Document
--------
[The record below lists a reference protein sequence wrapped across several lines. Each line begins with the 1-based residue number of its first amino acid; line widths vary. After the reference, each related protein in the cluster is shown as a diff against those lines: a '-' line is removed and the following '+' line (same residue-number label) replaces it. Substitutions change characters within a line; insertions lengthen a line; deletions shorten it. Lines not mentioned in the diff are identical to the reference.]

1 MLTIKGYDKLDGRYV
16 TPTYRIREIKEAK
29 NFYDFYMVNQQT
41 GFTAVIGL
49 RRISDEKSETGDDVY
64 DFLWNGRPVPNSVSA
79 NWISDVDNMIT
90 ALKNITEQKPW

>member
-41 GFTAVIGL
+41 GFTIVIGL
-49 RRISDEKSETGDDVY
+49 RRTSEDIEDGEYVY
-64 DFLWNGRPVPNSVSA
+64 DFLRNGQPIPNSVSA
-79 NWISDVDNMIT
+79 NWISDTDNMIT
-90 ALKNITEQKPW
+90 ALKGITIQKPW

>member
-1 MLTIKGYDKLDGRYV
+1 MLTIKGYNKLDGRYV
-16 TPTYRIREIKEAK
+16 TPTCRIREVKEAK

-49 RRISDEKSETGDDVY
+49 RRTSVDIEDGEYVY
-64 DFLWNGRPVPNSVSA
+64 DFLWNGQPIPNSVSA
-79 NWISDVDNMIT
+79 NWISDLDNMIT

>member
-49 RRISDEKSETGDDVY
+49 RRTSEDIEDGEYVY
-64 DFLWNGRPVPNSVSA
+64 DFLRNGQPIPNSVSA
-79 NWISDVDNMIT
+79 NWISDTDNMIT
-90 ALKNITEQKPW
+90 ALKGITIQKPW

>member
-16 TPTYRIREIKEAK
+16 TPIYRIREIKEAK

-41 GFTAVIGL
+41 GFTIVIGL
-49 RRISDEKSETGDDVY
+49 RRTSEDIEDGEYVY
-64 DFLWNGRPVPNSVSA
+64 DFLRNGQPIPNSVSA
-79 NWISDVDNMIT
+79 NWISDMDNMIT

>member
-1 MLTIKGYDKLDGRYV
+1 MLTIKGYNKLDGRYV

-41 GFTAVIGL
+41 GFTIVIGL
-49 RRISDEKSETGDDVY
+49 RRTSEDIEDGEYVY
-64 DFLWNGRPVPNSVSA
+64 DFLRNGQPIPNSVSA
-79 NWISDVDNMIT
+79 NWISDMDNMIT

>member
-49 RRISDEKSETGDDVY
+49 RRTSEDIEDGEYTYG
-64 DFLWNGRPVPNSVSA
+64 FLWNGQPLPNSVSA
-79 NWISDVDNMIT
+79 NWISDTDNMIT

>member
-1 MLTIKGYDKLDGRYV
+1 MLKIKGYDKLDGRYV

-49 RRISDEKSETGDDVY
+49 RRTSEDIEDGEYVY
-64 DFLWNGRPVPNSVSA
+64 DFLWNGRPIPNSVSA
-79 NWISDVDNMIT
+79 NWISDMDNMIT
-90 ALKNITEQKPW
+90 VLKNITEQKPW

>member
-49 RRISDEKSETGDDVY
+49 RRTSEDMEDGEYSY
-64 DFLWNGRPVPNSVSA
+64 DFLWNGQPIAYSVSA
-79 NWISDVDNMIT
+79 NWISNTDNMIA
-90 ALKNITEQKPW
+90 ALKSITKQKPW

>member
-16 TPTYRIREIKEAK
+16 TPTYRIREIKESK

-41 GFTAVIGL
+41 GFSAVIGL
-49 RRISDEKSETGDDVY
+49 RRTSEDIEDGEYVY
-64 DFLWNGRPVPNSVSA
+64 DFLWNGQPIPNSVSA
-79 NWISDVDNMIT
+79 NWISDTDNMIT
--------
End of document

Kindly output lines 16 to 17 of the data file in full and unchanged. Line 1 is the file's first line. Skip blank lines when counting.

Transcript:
+64 DFLRNGQPIPNSVSA
-79 NWISDVDNMIT